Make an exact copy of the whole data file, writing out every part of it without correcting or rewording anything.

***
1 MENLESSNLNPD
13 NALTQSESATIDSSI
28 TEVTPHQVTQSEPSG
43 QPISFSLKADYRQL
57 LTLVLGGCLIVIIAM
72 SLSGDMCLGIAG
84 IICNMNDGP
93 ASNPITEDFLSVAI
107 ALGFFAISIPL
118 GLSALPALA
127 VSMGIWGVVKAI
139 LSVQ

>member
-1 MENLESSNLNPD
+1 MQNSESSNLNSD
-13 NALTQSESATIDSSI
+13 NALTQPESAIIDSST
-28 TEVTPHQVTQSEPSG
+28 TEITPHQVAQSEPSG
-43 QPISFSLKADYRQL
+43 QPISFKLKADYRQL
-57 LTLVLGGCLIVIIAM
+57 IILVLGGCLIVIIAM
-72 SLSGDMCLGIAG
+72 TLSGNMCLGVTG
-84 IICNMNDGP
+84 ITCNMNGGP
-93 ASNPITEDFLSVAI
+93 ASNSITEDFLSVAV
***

1 MENLESSNLNPD
13 NALTQSESATIDSSI
28 TEVTPHQVTQSEPSG
43 QPISFSLKADYRQL
57 LTLVLGGCLIVIIAM
72 SLSGDMCLGIAG
84 IICNMNDGP
93 ASNPITEDFLSVAI
107 ALGFFAISIPL
118 GLSALPALA
127 VSMGIWGVVKAI
139 LSVQ

>member
-1 MENLESSNLNPD
+1 MQNSESSNLNSD
-13 NALTQSESATIDSSI
+13 NALTQPESAIIDSST
-28 TEVTPHQVTQSEPSG
+28 TEITPHQVAQSEPSG
-43 QPISFSLKADYRQL
+43 QPISFKLKADYRQL
-57 LTLVLGGCLIVIIAM
+57 IILVLGGCLIVIIAM
-72 SLSGDMCLGIAG
+72 TLSGNMCLGVTG
-84 IICNMNDGP
+84 ITCNMNGGP
-93 ASNPITEDFLSVAI
+93 ASNSITEDFLSVAV